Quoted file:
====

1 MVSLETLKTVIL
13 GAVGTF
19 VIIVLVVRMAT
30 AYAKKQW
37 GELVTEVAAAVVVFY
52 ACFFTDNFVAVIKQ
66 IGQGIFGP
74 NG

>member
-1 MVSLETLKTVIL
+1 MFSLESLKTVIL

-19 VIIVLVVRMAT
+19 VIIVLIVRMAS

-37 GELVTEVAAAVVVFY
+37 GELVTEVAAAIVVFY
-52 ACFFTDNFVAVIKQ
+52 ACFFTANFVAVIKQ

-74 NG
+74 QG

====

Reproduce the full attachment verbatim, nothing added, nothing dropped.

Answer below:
1 MVSLETLKTVIL
13 GAVGTF
19 VIIVLVVRMAT
30 AYAKKQW
37 GELVTEVAAAVVVFY
52 ACFFTDNFVAVIKQ
66 IGQGIFGP
74 NG

>member
-1 MVSLETLKTVIL
+1 MFSLESLKTVIL

-19 VIIVLVVRMAT
+19 VIIVLIVRMAS

-37 GELVTEVAAAVVVFY
+37 GELVTEVAAAIVVFY
-52 ACFFTDNFVAVIKQ
+52 ACFFTANFVAVIKQ

-74 NG
+74 QG